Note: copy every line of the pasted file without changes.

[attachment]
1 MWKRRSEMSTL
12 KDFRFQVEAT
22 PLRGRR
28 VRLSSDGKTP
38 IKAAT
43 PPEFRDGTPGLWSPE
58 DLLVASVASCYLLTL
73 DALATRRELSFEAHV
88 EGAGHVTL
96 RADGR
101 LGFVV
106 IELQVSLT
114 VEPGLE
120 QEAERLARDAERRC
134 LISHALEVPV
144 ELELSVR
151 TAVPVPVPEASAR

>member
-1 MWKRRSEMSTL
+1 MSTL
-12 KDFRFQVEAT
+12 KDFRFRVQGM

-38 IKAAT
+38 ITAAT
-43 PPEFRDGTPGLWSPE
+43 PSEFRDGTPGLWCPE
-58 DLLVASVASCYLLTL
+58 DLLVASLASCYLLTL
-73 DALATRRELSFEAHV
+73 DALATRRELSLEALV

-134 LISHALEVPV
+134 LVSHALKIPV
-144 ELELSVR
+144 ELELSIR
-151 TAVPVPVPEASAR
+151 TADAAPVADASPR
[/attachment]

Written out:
1 MWKRRSEMSTL
12 KDFRFQVEAT
22 PLRGRR
28 VRLSSDGKTP
38 IKAAT
43 PPEFRDGTPGLWSPE
58 DLLVASVASCYLLTL
73 DALATRRELSFEAHV
88 EGAGHVTL
96 RADGR
101 LGFVV
106 IELQVSLT
114 VEPGLE
120 QEAERLARDAERRC
134 LISHALEVPV
144 ELELSVR
151 TAVPVPVPEASAR

>member
-1 MWKRRSEMSTL
+1 MSTL
-12 KDFRFQVEAT
+12 KDFRFRVQGM

-38 IKAAT
+38 ITAAT
-43 PPEFRDGTPGLWSPE
+43 PSEFRDGTPGLWCPE
-58 DLLVASVASCYLLTL
+58 DLLVASLASCYLLTL
-73 DALATRRELSFEAHV
+73 DALATRRELSLEALV

-134 LISHALEVPV
+134 LVSHALKIPV
-144 ELELSVR
+144 ELELSIR
-151 TAVPVPVPEASAR
+151 TADAAPVADASPR